'Basic' ingredients would be things like Table Salts (try Sea Salt or better yet Himalayan Salt), or Refined Sugars (try Honey or an organic sugar at least), or Vegetable/Canola Oil (try finding non-GMO oils which 50% of Olive Oils today are; but Sesame and Coconut Oils for example)...
Sorry but, GMO's are pesticides and fertilizers within the food, which result in the belly (and whole system) not being, as well; not to mention Growth Hormones and Antibiotics effect/s...
Yes, cooking for yourself and preparing foods for yourself when out and about, is crucial and requires time, practice, plus patience.
But if you can pull it off, it is worthwhile; and you do learn to find alternatives that satisfy your urges, in time...
It's no cure; but food is, or can be, medicine.

Good Luck, to All.

I'm not sure I worry about the GMOs as much, but pesticides and fertilizers do worry me a great deal. Though GMOs do piss me off with the way those assholes at Monsanto use cross pollination as a way to legally wrangle independent growers out of their rightful crops/land.

#6 The Dreamer

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Posted 25 October 2012 - 08:30 PM

I have heard other PWNs praising organic foods, and I did have a bad reaction to fruit once....which was attributed to the kind of chemicals they use during the time of year that I got them. Was coincidence that I was just starting Xyrem....

The problem is organic foods don't last as long as the regular. Its basically 3 or 4 days tops, while I can get a week or more out of the regular fruits and vegetables. Which is important in that I only go to the grocery store at most once a week.....and used to be only on Saturdays. If I missed a Saturday..then I'd have to wait to the next Saturday to go...and there would be times where several of them would go by before I finally make it in for groceries again. I keep pretty well stocked on non-perishables, and there have been times where its either a pizza delivery or a chinese food delivery guy showing up for weeks and weeks straight. Though these days its possible for me to go out on Sundays now....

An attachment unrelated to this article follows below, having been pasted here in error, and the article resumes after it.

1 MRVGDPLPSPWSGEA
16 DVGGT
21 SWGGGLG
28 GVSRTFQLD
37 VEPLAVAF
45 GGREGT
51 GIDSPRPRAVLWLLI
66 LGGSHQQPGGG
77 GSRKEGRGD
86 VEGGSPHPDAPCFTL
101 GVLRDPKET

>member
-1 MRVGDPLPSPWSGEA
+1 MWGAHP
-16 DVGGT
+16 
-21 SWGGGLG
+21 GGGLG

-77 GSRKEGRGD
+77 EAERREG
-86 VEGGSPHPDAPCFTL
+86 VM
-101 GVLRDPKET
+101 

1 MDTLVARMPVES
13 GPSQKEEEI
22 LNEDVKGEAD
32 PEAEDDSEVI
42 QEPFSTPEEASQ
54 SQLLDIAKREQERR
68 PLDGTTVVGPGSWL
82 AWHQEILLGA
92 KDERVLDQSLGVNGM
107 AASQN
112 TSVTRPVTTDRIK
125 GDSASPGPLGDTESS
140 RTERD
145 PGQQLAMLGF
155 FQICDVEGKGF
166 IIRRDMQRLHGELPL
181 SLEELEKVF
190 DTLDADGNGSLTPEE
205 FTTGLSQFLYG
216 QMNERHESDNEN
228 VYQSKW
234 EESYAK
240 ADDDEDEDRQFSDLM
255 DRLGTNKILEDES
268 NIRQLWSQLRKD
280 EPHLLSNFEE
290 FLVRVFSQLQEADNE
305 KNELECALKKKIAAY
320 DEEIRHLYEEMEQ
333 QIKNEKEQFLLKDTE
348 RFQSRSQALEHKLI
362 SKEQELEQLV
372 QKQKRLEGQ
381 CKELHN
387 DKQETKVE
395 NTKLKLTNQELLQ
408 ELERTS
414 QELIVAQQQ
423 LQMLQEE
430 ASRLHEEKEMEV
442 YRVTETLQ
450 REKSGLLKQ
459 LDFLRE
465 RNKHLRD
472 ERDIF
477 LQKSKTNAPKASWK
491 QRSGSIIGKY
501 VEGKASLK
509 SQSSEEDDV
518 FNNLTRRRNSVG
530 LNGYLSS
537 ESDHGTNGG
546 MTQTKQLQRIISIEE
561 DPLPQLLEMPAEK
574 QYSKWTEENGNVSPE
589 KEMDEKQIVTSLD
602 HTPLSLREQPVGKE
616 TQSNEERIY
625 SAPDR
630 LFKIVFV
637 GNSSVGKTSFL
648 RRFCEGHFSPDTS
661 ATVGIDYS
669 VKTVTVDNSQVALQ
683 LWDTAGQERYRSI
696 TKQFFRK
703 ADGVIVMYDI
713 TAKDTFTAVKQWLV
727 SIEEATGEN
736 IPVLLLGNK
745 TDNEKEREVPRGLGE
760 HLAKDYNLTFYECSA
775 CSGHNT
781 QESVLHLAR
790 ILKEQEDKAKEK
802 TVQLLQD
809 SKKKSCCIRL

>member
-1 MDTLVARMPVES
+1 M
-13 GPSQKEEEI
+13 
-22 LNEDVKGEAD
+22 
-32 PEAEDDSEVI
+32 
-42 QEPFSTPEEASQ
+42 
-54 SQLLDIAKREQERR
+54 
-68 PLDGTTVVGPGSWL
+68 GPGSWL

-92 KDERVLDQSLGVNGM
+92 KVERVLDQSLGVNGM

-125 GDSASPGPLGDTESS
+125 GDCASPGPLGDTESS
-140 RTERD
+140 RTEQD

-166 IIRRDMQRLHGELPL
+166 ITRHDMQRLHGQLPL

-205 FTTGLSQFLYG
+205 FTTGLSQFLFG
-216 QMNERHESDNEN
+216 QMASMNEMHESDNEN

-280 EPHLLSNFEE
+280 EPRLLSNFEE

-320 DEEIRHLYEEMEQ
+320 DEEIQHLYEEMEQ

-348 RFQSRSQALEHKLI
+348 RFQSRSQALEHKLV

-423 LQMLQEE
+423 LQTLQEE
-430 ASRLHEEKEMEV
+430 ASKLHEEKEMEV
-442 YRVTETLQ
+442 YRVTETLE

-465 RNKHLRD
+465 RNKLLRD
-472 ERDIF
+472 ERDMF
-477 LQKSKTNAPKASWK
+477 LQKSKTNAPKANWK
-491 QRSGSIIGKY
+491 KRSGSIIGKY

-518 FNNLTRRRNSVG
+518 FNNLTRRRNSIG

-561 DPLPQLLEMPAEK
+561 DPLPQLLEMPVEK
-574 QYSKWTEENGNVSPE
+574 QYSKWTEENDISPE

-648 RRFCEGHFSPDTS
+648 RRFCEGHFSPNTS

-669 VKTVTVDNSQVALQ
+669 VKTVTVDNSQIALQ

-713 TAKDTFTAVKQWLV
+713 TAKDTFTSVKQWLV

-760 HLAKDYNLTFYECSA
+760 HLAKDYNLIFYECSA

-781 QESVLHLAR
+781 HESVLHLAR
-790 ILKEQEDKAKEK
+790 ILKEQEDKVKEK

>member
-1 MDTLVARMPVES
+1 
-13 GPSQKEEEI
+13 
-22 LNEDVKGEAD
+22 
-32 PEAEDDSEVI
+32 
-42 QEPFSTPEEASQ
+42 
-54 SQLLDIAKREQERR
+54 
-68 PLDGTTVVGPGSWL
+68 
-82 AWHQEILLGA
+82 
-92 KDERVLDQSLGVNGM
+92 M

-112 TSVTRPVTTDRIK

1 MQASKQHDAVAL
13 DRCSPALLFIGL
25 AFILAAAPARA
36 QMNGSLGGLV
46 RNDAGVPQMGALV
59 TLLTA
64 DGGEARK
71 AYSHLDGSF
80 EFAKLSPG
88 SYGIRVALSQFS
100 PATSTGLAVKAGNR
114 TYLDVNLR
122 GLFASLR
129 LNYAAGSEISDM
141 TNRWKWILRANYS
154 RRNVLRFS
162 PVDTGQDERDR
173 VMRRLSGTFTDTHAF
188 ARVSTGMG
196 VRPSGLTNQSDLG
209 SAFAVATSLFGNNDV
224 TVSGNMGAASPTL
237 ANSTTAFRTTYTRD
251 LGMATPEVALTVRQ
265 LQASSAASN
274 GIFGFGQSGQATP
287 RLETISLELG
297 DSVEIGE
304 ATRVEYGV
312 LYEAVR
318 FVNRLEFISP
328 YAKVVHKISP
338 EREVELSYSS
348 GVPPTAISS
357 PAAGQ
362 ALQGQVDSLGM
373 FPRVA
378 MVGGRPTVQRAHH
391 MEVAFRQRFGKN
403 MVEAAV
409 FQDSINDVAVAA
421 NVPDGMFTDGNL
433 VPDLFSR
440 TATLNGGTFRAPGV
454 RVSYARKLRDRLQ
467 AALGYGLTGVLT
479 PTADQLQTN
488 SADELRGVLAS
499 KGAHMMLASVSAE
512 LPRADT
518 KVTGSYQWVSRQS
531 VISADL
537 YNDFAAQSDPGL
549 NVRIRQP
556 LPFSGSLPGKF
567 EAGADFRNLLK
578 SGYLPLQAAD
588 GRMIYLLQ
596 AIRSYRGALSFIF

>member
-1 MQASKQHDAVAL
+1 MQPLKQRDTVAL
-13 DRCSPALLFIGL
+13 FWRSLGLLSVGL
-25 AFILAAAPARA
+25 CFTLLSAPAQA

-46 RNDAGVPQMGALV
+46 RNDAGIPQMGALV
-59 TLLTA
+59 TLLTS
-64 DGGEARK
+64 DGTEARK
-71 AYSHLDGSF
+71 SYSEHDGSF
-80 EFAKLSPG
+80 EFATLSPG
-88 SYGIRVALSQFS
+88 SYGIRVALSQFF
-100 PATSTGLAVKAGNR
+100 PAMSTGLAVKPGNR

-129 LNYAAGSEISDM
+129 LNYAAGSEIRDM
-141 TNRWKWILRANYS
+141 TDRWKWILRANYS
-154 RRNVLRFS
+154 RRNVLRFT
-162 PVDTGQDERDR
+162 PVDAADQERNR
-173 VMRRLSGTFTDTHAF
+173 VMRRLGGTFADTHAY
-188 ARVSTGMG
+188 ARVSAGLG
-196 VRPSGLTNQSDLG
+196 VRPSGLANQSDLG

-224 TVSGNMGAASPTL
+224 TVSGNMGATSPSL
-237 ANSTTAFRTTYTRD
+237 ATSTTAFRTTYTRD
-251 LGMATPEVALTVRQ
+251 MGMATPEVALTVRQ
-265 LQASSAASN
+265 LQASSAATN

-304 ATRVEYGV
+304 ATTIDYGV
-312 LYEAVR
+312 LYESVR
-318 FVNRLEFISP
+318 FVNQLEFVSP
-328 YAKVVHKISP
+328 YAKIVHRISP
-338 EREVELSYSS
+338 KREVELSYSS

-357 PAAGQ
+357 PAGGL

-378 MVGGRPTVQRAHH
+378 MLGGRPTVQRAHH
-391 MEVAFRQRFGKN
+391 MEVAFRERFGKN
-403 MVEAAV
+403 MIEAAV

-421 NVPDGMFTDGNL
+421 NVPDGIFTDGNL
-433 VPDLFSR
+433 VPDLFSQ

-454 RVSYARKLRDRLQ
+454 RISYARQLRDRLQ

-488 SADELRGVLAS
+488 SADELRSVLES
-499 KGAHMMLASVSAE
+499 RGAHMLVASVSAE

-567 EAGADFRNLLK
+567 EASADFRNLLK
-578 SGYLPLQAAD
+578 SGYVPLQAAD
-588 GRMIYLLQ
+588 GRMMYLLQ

The Dreamer.

#7 drago

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Posted 27 October 2012 - 03:14 AM

What is a great diet to help help lessen all the narcolepsy symptoms? I currently having ben taking Xyrem for a while and have Nuvigil but I only use this in an emergency to where I didn't take xyrem.. And any, any other information would be awesome.. Like exactly whats going on to create the disorder: narcolepsy.. Let me know suggestions, theories.. stories of getting better etc. I had feeling like crap.

Thanks you, and hopefully there will be a cure soon for all of us.

Austin


There are two things you can do:

1 - get tested for possible neurotransmitter and vitamin deficiencies. When I had a Taurine deficiency, my EDS was awful! Taurine is essential for making GABA, which balances the energy in your system... once I fixed my diet, I felt a LOT better.

2 - ask about a ketogenic diet. Usually only kids with refractory epilepsy will do this, because Ketogenic Diet is GREAT for your brain... not so much for your body. Alternatively, something that is made as a supplement can be prescribed as a medical food. It's called Axona. It's actually prescribed to treat Alzhiemer's (among other things) but this helped me out A LOT.

drago

#8 sandygears

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Posted 25 November 2012 - 09:25 AM

Pretend you are a diabetic and cut out all sugars and refined flours. That includes fruit juices, and reading all labels (even soups have sugar!). Try it for a week or two- the difference should be immediate. I found, on accident, that sugary items exacerbate my cataplexy and narcolepsy.

What is a great diet to help help lessen all the narcolepsy symptoms? I currently having ben taking Xyrem for a while and have Nuvigil but I only use this in an emergency to where I didn't take xyrem.. And any, any other information would be awesome.. Like exactly whats going on to create the disorder: narcolepsy.. Let me know suggestions, theories.. stories of getting better etc. I had feeling like crap.

Thanks you, and hopefully there will be a cure soon for all of us.

Austin